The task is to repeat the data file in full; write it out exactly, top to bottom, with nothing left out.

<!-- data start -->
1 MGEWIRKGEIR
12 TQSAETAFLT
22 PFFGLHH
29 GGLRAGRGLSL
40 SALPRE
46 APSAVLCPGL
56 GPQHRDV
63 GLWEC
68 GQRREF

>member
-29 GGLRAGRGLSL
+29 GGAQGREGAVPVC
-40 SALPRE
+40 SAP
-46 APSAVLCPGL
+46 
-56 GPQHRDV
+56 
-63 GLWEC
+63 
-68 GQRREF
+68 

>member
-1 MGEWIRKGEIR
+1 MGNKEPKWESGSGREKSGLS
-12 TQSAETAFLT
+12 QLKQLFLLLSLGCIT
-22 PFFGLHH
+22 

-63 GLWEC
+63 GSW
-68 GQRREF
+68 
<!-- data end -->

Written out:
1 MGEWIRKGEIR
12 TQSAETAFLT
22 PFFGLHH
29 GGLRAGRGLSL
40 SALPRE
46 APSAVLCPGL
56 GPQHRDV
63 GLWEC
68 GQRREF

>member
-29 GGLRAGRGLSL
+29 GGAQGREGAVPVC
-40 SALPRE
+40 SAP
-46 APSAVLCPGL
+46 
-56 GPQHRDV
+56 
-63 GLWEC
+63 
-68 GQRREF
+68 

>member
-1 MGEWIRKGEIR
+1 MGNKEPKWESGSGREKSGLS
-12 TQSAETAFLT
+12 QLKQLFLLLSLGCIT
-22 PFFGLHH
+22 

-63 GLWEC
+63 GSW
-68 GQRREF
+68 